This story summarizes three different alternatives to the classic needle-and-syringe delivery method for vaccinations.
The story does some things well; it discusses price and effectiveness for some of the options under research. But there were some holes in the story when it came to discussing the medical evidence–and its limitations. We also think the story would have been stronger with an independent viewpoint.
Parents in particular are hopeful that one day vaccines will be delivered without needles, and many will likely read this story with high interest. They need to know how solid the evidence is for these new alternatives in a consistent way.
The article provides information about the cost of both the flu vaccine patch and the jet-injector. The cost of giving flu vaccine by nasal spray isn’t provided.
The quantification of benefits in this article is a mixed bag. The description of the Georgia Institute of Technology flu patch study does provide some information about benefits of this vaccine delivery methods, but there is no description of the measured benefits of the jet injectors. The most complete comparative data on the benefits of the vaccine delivery method are in the briefer discussion of nasal spray. There we learn that the CDC reported the effectiveness of the spray was only 3 percent, so low that “no protective benefit could be measured” for children ages 2 to 17. The effectiveness of the flu shot was about 63% for the same age group. We would have liked to have seen this kind of discussion for all three alternatives in the story.
The focus of the article headline is convenience and comfort. It follows through on that focus by doing a fairly good job of addressing side effects of the various delivery mechanisms, though again, the information is somewhat uneven. The most thorough description of harms is provided in the flu patch section of the story, where we learn that participants in the clinical trial had some redness, itching and tenderness but no serious side effects. About the jet injection we learn it is much less painful than when it was used for smallpox vaccination back in the 1960s. The story also informs us that nozzles are changed between patients so the former problem with infection from using the same equipment has been resolved. No other harms (like the redness and itching associated with the patch, for example) are mentioned. The section of the story on nasal spray vaccines is short, and it doesn’t include any information about side effects or harms.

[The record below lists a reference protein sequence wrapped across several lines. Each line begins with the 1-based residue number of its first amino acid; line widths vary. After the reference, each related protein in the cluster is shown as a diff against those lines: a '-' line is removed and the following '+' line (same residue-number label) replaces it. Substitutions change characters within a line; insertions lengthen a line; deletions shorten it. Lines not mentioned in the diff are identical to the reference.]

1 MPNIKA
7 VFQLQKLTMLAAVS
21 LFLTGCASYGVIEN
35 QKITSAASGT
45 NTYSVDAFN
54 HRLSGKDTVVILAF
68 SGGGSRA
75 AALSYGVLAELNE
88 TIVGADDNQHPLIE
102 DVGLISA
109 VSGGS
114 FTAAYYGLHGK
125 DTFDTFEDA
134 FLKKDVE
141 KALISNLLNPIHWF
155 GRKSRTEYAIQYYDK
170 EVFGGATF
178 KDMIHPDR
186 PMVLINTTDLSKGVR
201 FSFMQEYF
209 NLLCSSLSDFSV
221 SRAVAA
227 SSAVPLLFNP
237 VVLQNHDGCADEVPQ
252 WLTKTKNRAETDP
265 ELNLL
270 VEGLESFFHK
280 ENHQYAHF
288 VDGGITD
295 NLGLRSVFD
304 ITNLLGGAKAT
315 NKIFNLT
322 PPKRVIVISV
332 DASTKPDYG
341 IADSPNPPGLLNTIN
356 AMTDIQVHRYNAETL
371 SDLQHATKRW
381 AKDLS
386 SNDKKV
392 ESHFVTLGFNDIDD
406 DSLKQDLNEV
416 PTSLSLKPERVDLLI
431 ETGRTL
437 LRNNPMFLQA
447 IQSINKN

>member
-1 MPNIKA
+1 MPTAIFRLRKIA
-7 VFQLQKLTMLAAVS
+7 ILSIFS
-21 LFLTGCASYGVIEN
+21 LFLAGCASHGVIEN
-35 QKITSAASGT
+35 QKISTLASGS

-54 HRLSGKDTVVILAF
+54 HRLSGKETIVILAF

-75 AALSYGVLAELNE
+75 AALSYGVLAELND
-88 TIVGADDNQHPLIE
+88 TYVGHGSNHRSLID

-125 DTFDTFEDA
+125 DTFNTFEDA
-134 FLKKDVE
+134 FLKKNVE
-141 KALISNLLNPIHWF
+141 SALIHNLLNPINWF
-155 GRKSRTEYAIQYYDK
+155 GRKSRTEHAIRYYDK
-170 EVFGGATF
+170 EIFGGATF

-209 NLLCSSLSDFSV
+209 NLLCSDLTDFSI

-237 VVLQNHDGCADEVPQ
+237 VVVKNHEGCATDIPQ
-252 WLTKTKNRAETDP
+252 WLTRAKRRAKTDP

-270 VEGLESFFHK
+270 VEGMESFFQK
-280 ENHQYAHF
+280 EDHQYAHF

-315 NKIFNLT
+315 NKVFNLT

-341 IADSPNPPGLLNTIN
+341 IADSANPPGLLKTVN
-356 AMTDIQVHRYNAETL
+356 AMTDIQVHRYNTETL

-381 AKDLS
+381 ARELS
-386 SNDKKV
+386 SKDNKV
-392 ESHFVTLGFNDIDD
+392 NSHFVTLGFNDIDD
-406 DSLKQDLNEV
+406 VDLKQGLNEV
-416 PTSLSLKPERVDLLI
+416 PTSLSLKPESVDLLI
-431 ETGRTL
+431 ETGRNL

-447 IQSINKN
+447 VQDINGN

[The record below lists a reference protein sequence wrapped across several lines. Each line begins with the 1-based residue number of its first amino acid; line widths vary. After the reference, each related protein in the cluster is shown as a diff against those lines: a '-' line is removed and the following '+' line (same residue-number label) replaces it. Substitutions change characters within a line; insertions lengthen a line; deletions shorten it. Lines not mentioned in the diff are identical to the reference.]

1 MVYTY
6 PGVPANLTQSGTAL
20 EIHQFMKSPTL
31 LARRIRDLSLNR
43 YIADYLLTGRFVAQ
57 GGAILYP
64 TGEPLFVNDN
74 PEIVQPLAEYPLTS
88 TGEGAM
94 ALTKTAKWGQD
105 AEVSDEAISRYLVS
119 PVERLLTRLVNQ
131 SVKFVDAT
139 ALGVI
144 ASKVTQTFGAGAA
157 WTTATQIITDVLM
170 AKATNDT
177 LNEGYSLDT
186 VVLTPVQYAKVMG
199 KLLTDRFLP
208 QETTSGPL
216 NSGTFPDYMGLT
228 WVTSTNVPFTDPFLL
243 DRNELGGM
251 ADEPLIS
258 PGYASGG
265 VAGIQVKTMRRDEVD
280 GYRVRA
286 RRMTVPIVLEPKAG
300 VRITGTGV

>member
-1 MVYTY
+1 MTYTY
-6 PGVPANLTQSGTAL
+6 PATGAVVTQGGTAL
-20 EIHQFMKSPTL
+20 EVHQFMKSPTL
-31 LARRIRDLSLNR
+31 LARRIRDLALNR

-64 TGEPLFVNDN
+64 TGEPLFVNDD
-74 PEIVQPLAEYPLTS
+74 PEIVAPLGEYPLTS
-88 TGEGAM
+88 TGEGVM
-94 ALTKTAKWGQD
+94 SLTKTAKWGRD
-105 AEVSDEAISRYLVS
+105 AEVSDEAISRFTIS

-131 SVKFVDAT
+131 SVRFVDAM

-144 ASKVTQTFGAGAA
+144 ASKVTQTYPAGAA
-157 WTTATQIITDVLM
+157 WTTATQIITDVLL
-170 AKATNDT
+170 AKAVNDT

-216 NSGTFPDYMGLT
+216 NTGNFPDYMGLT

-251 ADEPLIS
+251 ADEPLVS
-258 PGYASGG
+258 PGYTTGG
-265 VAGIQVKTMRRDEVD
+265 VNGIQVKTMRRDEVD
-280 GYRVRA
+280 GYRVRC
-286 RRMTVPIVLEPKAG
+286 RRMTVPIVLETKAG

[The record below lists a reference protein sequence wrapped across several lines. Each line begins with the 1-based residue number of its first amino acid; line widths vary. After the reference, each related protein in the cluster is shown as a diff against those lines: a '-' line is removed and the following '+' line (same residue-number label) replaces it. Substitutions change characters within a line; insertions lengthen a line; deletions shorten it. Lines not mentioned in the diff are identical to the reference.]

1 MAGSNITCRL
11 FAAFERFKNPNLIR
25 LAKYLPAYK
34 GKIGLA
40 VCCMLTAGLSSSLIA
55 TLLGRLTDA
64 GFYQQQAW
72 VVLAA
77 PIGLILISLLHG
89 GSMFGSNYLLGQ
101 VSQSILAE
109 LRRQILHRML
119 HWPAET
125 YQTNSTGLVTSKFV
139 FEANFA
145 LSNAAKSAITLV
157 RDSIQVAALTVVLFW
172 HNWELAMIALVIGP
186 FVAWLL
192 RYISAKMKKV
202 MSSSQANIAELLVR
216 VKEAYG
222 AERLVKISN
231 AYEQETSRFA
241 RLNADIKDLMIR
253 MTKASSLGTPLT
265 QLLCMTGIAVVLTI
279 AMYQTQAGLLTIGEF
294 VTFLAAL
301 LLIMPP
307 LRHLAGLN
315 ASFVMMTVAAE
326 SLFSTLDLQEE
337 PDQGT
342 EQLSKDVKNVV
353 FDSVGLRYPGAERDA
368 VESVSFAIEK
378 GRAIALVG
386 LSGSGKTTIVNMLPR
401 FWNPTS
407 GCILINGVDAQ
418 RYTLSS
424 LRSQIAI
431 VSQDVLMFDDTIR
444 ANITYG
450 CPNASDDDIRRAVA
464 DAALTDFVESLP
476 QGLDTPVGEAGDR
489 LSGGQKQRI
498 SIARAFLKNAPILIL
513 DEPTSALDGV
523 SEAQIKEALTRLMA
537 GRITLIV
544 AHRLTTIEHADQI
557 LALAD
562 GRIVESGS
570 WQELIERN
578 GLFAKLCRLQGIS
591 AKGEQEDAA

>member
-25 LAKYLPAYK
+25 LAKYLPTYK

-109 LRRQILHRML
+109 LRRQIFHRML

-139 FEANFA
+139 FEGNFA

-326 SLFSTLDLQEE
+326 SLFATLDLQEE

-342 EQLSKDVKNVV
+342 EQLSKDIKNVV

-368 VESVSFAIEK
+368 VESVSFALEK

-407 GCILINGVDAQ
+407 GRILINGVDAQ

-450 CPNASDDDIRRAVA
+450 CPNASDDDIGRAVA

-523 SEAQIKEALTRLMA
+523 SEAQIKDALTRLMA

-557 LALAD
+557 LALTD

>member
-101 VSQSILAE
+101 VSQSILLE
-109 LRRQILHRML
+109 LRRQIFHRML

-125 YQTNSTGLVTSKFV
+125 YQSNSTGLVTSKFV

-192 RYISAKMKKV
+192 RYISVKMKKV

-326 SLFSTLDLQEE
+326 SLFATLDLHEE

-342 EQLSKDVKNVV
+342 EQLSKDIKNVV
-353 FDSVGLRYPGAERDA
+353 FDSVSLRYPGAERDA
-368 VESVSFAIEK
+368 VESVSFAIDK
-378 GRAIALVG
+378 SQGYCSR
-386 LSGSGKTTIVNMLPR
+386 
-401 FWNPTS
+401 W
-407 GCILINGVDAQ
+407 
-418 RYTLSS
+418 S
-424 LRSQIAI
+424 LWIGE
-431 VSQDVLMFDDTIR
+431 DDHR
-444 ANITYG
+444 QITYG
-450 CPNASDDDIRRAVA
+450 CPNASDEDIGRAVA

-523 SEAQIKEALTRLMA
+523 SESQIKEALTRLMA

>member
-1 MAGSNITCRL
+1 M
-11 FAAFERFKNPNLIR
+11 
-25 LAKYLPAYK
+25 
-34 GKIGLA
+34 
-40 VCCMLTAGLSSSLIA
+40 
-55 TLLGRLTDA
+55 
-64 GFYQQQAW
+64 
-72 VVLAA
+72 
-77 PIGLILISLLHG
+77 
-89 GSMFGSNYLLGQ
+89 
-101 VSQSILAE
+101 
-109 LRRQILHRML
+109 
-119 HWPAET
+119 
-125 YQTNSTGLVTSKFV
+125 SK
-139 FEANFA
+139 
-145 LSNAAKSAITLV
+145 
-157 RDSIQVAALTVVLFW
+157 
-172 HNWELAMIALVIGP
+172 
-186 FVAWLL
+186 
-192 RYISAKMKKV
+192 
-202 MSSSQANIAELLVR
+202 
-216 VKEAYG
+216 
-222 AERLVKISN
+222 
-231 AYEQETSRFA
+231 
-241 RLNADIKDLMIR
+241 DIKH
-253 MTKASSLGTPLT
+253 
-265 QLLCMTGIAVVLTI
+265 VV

For the experimental flu patch, readers learn this was a randomized controlled trial that lasted six months, enrolling 100 people in three different groups. But, it was a phase 1 trial, meaning it’s preliminary evidence–that should have been made clear, particularly as that explains why it’s hard to know how effective it is, for now.
There’s no information about the research behind the jet injection techniques. Regarding the nasal spray, a recent study is mentioned but the research design is only implied. This is a bit strange considering that AstraZeneca, the producer of the product, says that evidence from several other studies contradicts the CDC’s conclusion. In a case like that, readers need more information.
The headline “Beyond the Nasty Needle” seems over the top. Still, it’s true that some people are pathologically afraid of needles, and the rest of the headline and article don’t approach the issue that dramatically.
The article mentions funders for all of the efforts described. But there is no independent source–everyone in the story seems to be connected to a commercial product.
This story is all about alternatives. In places it could provide more complete information, as noted above, but it definitely considers several options.
Overall, this story adequately addresses availability. It explains that flu patches aren’t yet available on the market; it may be some time until readers can walk down to the corner pharmacy and buy their own flu patch over the counter. The jet injection and nasal spray are described as already widely available.
The main focus of the story–the possibility that flu vaccine could be delivered via a micro-needle patch–comes across as an exciting new development. In actuality, the Georgia Institute of Technology team made that announcement three years ago. The new development this time around is that the immune response of study participants who used the patch was comparable to those who received a traditional injection.
This story does not appear to rely on a news release.